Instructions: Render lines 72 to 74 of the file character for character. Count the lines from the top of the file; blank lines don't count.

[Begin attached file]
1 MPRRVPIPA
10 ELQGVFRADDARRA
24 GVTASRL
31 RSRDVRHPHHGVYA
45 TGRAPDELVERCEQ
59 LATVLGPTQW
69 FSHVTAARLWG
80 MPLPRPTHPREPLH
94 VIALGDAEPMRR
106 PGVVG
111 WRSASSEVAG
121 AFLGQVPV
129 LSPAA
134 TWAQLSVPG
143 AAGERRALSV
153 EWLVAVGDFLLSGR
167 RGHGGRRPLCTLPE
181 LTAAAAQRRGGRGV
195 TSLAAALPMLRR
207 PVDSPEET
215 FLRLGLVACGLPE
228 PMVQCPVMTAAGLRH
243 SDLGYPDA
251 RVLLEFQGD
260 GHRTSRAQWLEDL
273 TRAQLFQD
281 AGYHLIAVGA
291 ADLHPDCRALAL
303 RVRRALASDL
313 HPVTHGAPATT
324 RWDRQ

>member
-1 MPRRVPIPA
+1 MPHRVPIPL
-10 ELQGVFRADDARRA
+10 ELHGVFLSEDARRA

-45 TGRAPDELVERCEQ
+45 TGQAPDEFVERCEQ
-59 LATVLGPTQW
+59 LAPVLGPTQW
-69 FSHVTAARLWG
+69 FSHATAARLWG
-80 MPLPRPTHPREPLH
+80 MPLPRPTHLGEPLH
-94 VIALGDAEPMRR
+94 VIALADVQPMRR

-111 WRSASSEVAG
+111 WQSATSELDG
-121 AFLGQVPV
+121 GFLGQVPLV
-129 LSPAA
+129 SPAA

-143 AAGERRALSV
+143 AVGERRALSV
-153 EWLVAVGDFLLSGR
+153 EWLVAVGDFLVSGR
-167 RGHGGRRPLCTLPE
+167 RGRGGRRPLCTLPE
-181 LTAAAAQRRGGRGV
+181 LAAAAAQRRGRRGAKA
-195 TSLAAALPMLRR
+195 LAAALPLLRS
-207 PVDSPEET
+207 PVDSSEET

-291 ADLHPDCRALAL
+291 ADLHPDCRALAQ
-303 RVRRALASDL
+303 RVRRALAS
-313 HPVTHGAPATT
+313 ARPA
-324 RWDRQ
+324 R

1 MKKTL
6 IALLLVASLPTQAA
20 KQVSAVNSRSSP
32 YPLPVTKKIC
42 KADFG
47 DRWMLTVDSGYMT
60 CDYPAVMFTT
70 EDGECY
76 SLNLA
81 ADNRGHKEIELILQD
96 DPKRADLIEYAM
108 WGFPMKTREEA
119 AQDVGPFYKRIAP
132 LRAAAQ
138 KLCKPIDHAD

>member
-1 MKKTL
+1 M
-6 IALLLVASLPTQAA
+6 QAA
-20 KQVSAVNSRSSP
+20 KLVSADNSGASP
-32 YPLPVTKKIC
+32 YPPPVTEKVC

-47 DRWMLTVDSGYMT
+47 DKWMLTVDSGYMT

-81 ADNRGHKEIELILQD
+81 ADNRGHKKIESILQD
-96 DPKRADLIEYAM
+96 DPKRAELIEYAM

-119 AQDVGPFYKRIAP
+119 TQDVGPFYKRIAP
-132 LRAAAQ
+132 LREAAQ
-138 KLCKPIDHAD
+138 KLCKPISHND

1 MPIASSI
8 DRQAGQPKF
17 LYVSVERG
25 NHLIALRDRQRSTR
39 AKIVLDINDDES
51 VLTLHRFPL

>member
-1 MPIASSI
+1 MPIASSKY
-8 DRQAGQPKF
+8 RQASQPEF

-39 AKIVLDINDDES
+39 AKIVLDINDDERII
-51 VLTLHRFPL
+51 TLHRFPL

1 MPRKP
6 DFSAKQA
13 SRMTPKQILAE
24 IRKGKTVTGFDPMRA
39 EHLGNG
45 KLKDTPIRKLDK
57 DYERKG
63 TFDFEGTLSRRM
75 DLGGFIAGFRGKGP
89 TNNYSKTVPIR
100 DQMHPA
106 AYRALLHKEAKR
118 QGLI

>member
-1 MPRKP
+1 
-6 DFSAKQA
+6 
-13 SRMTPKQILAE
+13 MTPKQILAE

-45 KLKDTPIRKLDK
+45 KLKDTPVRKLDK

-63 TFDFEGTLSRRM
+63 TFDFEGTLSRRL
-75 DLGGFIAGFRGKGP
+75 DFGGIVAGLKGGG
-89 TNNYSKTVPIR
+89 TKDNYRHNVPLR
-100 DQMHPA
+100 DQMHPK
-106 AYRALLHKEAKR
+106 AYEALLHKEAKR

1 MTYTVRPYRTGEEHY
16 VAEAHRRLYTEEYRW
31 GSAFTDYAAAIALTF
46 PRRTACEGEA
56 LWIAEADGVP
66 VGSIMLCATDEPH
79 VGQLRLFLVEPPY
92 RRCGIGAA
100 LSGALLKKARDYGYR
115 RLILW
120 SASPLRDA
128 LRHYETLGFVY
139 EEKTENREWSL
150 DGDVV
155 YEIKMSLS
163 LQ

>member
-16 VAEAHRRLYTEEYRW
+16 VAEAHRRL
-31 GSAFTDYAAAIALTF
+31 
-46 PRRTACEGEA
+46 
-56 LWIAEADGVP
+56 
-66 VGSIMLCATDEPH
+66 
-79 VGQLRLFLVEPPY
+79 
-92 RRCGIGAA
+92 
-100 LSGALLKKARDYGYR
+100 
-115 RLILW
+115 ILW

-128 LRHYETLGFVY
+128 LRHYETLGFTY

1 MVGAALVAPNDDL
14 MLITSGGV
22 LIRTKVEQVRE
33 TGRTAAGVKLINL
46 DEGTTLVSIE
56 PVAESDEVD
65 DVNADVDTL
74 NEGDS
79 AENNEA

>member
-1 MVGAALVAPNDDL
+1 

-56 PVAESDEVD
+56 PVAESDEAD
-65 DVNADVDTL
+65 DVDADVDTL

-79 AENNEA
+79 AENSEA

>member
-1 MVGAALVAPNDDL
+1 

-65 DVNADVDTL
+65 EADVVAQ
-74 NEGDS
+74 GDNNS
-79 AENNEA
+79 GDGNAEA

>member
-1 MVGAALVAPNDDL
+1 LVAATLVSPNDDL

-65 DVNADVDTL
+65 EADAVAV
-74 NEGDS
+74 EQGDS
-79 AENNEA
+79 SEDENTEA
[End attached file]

+324 R

1 MKKTL
6 IALLLVASLPTQAA